Reading Schemes And Materials For Home Reading

Are Reading Schemes And Materials For Home Use A Good Idea ?

Well…The short answer to this is: both Yes. . . and No .

They are not a good idea if they lead to any kind of pressure being put on a child to learn to read. Making a reluctant child work at home in order to accelerate progress is only likely to lead to rebellion at some later stage. They are a good idea if the materials are :

  • – bright and exciting ;
  • – written by someone who really does know their business and who understands what is happening in schools ;
  • – genuinely appealing to children ;
  • – likely to provide you with some support in helping your child to learn.

The ‘learning at home‘ published range of materials has expanded enormously in recent years as a result of increased awareness and demand. It is fair to say that much of what is available does indeed meet the points set out above, but there are some publications which really are not worth buying – their approach is very out of date. It would be impossible to give you an exhaustive list of what is available so instead I have chosen one major project as an example of what, in our personal view, is worth looking at. Do please remember, however, that there are other smaller series around which are very good.

Puddle Lane published by Ladybird is an extensive scheme with a fantasy, magical setting and the books are intended to be read by both the parent and the child. ITV do a Puddle Lane television programme and there is a range of materials available in addition to the books which includes cassette tapes of the stories. Although it is intended for home use, there are some infant schools who use the scheme as well -perhaps because it is written by a highly respected educational author, Sheila McCullagh.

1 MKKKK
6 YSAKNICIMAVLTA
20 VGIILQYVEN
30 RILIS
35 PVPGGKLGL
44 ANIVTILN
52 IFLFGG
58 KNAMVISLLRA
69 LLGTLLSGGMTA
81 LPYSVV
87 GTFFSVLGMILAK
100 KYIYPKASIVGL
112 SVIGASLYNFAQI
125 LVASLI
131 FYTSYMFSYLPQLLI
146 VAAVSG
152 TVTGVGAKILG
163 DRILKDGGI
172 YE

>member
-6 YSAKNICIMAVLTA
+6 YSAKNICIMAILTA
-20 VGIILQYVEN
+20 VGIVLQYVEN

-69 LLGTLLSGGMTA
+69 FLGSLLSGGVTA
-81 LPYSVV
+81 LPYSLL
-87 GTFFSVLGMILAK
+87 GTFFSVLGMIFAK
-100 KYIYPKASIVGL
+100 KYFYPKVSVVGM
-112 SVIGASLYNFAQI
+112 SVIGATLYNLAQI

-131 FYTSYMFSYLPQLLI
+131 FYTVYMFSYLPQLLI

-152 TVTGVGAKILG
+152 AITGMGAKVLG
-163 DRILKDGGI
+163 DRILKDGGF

These days you will find learning at home materials in newsagents, supermarkets and in a variety of shops – not to mention, of course, bookshops. In addition, there are clubs and mail order services which are advertised, for example, in magazines. Such materials and books, then, are widely available but do, please, bear the following points in mind :

  • – Never buy a whole series before you are certain that your child will enjoy using it – unless, of course, there is some kind of ‘money back’ safeguard.
  • – If at all possible, let your child have a look at whatever it is that you are considering buying – that will give you a much better idea of whether or not it is something which your child will want to use.
  • – Never try to force your child into working at home with you.
  • – Never put any pressure on your child to attempt things which are too difficult.

Children who work happily with enjoyment, who are working at their correct level, and therefore achieve success, are children who will make good progress with reading and writing and find them rewarding activities. Unless you are sure that your child really wants to work at home with you and the materials you have selected, it would be sensible to avoid buying home-learning schemes – at least for the time being. Stick to books!

Books and learning materials stated are solely personal view, it does not means any endorsement.